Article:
Part 2: How to Properly Activate Your CORE

Part 2: How to Properly Activate Your CORE

For those of you who read my last post (Part 1: The Truth About Your Core), I hope you learned something new about your “real core muscles”. I hope that you now think about your transversus abdominus, your multifidus and your pelvic floor muscles when you hear the word “core”. If you haven’t yet read it, I suggest you do so before learning how to activate your core in the remainder of this article.

My goal for the rest of this blog post is to give you an idea of how one would start to correctly activate their core muscles. Don’t get me wrong, it takes a lot of time and practice … So don’t get frustrated if you can’t get it right away. Take time to practice and eventually it will become second nature! LLet’sget started ….

Step 1: How to palpate (feel) your Transversus Abdominus

The process of learning how to recruit your core will be most effective if I first teach you how to feel for your transversus abdominus muscle. The first step is to lay on your back on a firm surface with your knees bent (feet on the floor). Place your fingertips on the bony prominences at the front of your hips called your ASIS (Anterior Superior Iliac Spines). From there, move your fingers down and in a little bit. If you sink your fingers down into that soft space then you will be in the right spot to feel the transversus abdominus contract.

Now, while palpating your transversus abdominus, make a ssss sound as you exhale. The muscle that gently tenses under your fingers should be the transversus abdominus contracting.

Step 2: What am I supposed to feel?

When you properly isolate your transversus abdominus you should NOT feel a strong contraction or muscle bulge underneath your fingertips. If you feel that the muscles are pushing your fingertips up towards the ceiling, then you are doing it wrong!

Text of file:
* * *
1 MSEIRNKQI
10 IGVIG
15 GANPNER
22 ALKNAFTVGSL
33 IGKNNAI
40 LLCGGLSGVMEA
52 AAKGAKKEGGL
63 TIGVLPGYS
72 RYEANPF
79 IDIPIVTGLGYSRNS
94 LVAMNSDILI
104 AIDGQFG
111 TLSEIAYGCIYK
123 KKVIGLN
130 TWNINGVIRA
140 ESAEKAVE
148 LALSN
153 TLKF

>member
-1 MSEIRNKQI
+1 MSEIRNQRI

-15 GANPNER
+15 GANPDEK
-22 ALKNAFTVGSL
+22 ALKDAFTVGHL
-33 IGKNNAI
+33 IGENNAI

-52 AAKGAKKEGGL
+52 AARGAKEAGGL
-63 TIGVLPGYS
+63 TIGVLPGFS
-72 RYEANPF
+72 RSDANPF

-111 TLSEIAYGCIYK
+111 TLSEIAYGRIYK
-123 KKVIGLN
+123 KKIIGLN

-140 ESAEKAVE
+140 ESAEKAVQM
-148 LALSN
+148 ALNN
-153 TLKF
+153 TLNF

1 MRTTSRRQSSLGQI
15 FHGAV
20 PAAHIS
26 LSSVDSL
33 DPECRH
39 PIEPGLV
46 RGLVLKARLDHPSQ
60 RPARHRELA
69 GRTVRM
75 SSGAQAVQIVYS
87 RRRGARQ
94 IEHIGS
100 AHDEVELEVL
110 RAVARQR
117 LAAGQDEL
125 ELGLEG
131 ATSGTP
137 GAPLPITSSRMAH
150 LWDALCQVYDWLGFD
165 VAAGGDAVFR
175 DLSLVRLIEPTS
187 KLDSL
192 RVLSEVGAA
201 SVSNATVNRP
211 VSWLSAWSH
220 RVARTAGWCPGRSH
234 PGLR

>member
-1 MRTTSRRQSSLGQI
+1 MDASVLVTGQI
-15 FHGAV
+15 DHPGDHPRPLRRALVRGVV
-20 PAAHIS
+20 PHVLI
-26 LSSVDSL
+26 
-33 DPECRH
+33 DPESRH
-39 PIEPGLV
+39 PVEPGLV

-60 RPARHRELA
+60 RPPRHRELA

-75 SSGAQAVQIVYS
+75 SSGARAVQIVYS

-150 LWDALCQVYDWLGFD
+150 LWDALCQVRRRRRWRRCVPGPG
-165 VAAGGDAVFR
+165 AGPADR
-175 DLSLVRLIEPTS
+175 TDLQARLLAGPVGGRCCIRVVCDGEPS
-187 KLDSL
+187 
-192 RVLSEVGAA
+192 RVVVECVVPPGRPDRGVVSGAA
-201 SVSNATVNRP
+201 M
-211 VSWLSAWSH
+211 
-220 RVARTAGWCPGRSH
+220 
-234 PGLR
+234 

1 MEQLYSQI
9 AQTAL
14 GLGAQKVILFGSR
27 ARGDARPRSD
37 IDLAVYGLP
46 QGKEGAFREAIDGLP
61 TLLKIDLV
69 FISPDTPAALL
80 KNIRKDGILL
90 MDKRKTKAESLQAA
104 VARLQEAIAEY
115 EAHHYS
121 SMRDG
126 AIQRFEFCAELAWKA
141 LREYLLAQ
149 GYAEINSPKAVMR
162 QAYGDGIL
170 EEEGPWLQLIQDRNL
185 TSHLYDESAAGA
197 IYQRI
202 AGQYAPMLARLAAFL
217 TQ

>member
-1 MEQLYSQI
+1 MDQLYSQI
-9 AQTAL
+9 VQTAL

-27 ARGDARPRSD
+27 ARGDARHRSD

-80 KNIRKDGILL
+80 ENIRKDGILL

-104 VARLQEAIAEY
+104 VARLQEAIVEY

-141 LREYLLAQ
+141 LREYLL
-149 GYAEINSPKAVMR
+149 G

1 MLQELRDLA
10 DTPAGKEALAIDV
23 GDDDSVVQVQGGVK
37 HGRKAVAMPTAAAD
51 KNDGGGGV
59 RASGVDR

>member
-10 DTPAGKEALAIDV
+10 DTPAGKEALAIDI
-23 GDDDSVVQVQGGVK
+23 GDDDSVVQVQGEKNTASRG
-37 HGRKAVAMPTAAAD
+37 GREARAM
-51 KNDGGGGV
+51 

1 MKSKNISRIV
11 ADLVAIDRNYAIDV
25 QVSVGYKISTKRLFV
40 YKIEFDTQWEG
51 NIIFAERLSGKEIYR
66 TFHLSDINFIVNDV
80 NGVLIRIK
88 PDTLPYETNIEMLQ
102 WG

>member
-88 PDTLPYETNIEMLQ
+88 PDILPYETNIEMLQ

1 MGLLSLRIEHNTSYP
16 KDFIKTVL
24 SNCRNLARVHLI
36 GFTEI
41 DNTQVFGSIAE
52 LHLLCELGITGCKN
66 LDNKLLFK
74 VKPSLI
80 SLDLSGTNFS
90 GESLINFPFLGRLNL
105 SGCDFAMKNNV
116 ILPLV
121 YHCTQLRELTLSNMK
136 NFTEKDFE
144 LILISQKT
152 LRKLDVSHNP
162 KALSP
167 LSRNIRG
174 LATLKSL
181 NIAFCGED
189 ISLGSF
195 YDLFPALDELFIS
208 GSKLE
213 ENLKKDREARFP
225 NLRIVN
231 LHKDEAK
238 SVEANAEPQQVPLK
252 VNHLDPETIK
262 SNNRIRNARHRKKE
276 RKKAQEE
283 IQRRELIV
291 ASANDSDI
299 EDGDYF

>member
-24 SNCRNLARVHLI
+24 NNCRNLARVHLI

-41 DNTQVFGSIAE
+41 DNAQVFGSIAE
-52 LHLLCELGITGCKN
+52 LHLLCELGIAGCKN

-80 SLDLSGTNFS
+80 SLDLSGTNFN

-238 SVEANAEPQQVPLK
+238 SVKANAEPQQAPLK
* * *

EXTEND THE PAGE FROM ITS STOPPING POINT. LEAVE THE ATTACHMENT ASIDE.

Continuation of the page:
What you should aim to feel a mild hardening or tensioning underneath your fingers deep within your abdominal cavity. You should try to isolate this contraction without any other surrounding muscle activity occurring.

Here are some Do’s & Don’ts to think about when learning how to isolate the activation of your Transversus Abdominus:


  • Hold your breath
  • Elevate or depress your ribcage
  • Increase the pressure within your abdominal cavity (ie. “bearing down”)
  • Let movement occur within your low back, pelvis or hip region
  • Try to feel a big muscle bulge underneath your fingers


  • Relax and slow your breathing
  • Attempt to contact your core on the exhale phase of breathing (Relax on the inhale phase)
  • Aim to only feel a subtle tensioning of the muscles deep under your fingertips

Step 3: How to Isolate and Contract Your Transversus Abdominus

Now that you know what to do and what not to do during your core contraction, lets actually teach you how to contract it!!! There are numerous different cues and techniques that healthcare professionals can utilize to help individuals learn how to activate their core correctly. I find it most effective to teach people to contract their transversus abdominus on the exhale phase of the breathing cycle.

Below I have listed a bunch of different cues that can help you to activate your core muscles correctly. They don’t all work for everyone, so play around with them and see what one works best for you!!

  • Gently contract the muscles underneath your fingertips by trying to pull them down towards your spine (essentially, think about the muscles underneath your fingers getting pulled away from your fingertips).
  • Think about a string that connects the inside of the 2 pelvic bones together. Try to contract the muscles that would pull the two ends of the string together.
  • Contact your pelvic floor by pulling the muscles between your pubic bone and tailbone upwards inside you (think of an elevator slowly elevating).

It is very important that you learn how to activate and isolate your core muscles before starting to strengthen them through higher-level exercises. Therefore, use this as a guide to begin working on improving your core health!

If you have any challenges or problems during this process please follow-up with your general practitioner or trusted healthcare provider. Your healthcare provider can also work with you to ensure that you are engaging your core effectively and to create a gradual core-strengthening program that is appropriate for your level of functioning.

If you have any questions specific to this article please contact:

Teresa Agar, MScPT, BHKin
Registered Physiotherapist

Trailside Physio – Coquitlam Clinic







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